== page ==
These findings are particularly relevant now, as actions aimed to achieve greater control at the health system level, supported by greater tracking and feedback of care, are now feasible given advances in information technology. The implementation and expansion of a diabetes registry orienting patient care in several Asian countries produced improvement in control of all the ABCs. In Hong Kong, a setting for which longer follow-up is available, the implementation of the registry was accompanied by a 40% decrease in CVD or microvascular complications and a 66% decrease in all-cause mortality, (23) and was additionally estimated to be cost-saving. (24) In Brazil, advances in the integration of databases within the national health system, which favors primary care and focuses resources on underprivileged communities, offer great hope in this regard. In this scenario, our study, by expanding knowledge of control of diabetes in Brazil and demonstrating the major role of socioeconomic factors, contributes to future strategies for better control and health promotion of Brazilians with diabetes. Future research can refine questions related to the relative benefit of greater control across the board as opposed to focus on better control among those with worst baseline levels.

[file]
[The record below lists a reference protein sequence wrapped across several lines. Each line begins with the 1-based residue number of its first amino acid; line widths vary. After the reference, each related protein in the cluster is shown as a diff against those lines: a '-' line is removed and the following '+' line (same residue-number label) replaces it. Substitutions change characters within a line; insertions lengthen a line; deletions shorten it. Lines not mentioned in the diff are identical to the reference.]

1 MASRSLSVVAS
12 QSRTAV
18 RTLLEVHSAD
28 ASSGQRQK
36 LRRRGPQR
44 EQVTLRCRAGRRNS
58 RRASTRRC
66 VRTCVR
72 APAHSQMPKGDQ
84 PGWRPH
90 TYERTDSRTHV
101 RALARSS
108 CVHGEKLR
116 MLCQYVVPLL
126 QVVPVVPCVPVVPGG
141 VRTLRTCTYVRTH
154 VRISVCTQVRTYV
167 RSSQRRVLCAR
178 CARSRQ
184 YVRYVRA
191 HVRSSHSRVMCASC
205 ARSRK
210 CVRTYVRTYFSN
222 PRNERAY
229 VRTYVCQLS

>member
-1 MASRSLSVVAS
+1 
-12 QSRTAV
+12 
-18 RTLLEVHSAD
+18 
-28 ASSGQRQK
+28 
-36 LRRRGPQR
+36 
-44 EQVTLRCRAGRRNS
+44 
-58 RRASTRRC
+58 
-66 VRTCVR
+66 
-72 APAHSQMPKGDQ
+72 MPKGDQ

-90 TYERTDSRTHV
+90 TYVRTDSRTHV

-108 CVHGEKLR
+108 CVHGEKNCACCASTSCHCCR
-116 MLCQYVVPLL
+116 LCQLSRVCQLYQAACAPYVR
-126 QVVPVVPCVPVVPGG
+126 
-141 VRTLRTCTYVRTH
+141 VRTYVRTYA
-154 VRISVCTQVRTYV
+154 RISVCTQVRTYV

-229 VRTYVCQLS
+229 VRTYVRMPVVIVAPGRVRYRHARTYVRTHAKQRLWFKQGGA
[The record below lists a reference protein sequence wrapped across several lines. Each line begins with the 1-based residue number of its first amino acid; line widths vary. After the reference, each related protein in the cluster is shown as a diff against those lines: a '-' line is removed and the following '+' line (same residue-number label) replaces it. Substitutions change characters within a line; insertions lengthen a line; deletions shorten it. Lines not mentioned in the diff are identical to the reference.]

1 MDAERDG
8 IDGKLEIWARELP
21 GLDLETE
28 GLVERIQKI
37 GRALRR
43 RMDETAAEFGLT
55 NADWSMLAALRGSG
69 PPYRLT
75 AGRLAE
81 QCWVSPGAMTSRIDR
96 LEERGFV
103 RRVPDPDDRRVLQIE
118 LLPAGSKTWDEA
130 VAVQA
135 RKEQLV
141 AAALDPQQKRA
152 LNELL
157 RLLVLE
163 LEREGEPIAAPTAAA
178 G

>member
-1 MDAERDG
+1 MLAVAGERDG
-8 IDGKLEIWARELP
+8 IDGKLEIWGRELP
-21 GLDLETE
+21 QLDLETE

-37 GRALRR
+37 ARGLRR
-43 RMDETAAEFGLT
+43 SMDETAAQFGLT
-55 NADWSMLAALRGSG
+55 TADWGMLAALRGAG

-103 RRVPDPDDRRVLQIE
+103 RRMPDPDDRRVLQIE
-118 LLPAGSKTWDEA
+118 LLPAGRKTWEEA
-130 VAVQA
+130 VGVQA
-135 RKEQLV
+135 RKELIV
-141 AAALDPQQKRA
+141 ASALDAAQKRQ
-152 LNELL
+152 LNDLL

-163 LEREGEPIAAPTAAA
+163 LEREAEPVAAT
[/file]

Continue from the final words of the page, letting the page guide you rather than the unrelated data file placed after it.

Additionally, issues of relaxed control, especially of HbA1c, in older patients and those with greater morbidity and thus greater difficulty in managing multiple medications, are also important (25). The American Heart Association currently emphasizes a comprehensive approach to the management of all cardiovascular risk factors in patients with diabetes, including glycemic, blood pressure, lipid abnormalities, thrombotic risk, obesity, and smoking through applying lifestyle and pharmacological approaches with proven benefit using a patient-centered approach. This latter implies reframing clinical encounters to approach patients as people who live in families, communities, and societies that must be considered in their cardiovascular risk management. (5) While the ideal fraction of the diabetes population in control of all the ABCs, given these issues, is a question that remains open for debate, certainly it is much greater than the current fraction.
In conclusion, we have found a poor overall level of control of treatable factors associated with diabetes complications. This poor control was accompanied by large disparities in control across major social indicators, reinforcing the role of social factors in the multicausal context of risk factor control in diabetes. With due attention to social determinants and focusing on improving the integration of health system data to evaluate and orient patient care, health systems and clinicians can and should strive to implement a better level of care for people with diabetes.